My blog is dedicated to the exploration of industrial hemp in America including the rich history of all forms of cannabis, the evolving law and politics of hemp and marijuana, the many products made from cannabis and the capacity, real or imagined, of hemp to re-industrialize rural America and revitalize the American family farm.
Tuesday, April 18, 2017
Five industrial hemp projects to begin in the midstate
While it comes from the same species as marijuana, it's impossible to get high from smoking industrial hemp because its THC content is so low.
At Rodale Institute in Berks County, Ross Duttfield is particularly interested in figuring out if industrial hemp could replace products like Roundup.
"If you could use a crop like hemp to smother weeds and help break up the weed cycle and the germination cycle, I think that farmers would look at that as a potential to help improve their system," says Duttfield. "There's always room for additional tools in a farmer's toolbox, especially when it comes to improving the health of the soil."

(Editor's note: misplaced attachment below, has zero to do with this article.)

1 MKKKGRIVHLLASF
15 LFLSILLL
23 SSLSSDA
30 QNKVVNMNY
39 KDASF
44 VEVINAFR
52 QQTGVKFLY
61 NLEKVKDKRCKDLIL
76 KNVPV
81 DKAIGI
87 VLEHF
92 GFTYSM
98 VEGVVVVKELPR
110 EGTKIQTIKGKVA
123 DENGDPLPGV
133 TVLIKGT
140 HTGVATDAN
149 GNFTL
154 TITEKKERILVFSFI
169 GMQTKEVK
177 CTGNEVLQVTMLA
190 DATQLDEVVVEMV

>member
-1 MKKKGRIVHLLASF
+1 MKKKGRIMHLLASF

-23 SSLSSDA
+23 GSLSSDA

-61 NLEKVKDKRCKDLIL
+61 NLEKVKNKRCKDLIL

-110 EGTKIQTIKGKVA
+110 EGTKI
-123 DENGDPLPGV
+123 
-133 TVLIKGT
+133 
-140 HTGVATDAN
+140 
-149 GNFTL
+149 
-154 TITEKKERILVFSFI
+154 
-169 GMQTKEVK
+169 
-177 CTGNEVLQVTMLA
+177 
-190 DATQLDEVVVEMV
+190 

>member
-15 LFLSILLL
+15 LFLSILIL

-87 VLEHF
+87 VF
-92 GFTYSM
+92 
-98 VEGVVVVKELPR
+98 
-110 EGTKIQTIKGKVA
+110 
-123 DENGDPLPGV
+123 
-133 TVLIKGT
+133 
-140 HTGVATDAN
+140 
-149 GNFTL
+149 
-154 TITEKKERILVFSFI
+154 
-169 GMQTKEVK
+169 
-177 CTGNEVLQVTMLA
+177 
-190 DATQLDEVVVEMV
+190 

Duttfield says industrial hemp is appealing from an environmental perspective, but farmers could also harvest it after the summer and sell its fibers to various industries.
He says Rodale's project will start sometime next month, and early results should be in by the end of the year.